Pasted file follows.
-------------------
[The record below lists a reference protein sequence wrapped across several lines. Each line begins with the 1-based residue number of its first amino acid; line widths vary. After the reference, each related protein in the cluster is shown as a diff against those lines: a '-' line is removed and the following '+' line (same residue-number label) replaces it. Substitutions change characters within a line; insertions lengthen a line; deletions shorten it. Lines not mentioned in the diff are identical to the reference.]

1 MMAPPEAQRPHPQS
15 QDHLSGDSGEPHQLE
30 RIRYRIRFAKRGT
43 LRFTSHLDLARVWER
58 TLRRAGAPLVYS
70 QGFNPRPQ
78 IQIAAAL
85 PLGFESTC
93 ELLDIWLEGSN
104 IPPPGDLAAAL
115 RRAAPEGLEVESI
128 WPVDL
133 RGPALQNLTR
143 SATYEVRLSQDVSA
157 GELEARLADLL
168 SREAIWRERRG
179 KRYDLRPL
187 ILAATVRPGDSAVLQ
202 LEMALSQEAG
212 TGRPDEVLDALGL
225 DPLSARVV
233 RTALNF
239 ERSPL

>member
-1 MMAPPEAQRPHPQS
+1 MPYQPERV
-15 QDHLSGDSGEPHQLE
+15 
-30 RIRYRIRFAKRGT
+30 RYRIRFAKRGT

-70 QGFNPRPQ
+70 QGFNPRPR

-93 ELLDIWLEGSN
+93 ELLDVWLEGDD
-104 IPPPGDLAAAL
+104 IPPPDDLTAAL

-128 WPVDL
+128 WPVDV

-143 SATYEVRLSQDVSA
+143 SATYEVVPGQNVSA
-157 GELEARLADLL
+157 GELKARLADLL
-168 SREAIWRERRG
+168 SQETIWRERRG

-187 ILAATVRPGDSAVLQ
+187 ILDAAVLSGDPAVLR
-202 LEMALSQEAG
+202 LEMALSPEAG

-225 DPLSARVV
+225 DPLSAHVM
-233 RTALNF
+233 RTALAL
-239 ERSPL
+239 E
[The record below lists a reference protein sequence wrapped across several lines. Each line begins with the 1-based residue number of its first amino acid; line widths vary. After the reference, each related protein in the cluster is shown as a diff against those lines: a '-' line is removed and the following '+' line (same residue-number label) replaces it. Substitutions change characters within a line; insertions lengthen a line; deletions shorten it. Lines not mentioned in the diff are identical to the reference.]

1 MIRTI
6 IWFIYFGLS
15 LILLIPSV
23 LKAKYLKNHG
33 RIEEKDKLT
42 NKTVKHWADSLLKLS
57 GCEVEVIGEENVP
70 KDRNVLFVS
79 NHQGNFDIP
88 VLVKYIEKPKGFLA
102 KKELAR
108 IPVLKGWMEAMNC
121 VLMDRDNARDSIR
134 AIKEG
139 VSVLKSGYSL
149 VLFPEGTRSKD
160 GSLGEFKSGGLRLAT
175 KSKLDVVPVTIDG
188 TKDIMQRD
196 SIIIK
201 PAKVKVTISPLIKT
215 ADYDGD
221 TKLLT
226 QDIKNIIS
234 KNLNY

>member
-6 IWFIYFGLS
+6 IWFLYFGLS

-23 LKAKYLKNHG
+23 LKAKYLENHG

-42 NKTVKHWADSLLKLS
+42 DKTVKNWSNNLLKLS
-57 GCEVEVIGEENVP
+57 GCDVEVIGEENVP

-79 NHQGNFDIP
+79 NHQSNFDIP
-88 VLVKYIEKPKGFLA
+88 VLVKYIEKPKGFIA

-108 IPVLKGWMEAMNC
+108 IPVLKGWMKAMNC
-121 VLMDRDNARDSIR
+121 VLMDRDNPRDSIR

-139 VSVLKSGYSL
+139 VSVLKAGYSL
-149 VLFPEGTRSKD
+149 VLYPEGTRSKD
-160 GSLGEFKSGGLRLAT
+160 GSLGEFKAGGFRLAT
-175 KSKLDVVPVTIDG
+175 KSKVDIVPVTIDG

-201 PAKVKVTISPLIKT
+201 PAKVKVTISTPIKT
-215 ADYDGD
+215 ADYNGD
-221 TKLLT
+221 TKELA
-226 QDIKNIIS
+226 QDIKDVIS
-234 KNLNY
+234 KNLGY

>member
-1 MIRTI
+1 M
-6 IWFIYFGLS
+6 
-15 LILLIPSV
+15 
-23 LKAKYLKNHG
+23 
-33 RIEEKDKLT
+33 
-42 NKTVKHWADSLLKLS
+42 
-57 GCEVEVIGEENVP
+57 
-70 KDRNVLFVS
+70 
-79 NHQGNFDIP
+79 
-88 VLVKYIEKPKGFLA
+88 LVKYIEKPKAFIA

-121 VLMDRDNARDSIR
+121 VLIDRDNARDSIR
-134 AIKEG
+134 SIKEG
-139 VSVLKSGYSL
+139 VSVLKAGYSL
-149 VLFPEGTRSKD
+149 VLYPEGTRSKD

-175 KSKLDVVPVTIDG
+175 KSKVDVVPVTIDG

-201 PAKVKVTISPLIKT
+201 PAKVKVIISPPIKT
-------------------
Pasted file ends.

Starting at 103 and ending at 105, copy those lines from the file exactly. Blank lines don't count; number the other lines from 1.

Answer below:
-160 GSLGEFKSGGLRLAT
+160 GSLGEFKAGGFRLAT
-175 KSKLDVVPVTIDG